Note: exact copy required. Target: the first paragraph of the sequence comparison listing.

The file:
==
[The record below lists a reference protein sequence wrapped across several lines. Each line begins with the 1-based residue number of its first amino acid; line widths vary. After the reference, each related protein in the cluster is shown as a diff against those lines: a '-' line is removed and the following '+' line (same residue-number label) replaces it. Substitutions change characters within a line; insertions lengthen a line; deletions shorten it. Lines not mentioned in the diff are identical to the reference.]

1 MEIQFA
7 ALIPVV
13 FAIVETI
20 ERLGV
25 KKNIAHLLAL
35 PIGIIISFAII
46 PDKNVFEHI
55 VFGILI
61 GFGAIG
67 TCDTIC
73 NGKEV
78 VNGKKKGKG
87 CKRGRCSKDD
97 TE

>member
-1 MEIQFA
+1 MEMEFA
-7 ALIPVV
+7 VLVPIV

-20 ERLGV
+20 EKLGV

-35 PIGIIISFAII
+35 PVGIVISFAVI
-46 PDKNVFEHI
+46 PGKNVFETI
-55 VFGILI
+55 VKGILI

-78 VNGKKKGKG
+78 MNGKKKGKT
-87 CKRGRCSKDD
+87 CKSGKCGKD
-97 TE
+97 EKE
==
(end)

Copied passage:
[The record below lists a reference protein sequence wrapped across several lines. Each line begins with the 1-based residue number of its first amino acid; line widths vary. After the reference, each related protein in the cluster is shown as a diff against those lines: a '-' line is removed and the following '+' line (same residue-number label) replaces it. Substitutions change characters within a line; insertions lengthen a line; deletions shorten it. Lines not mentioned in the diff are identical to the reference.]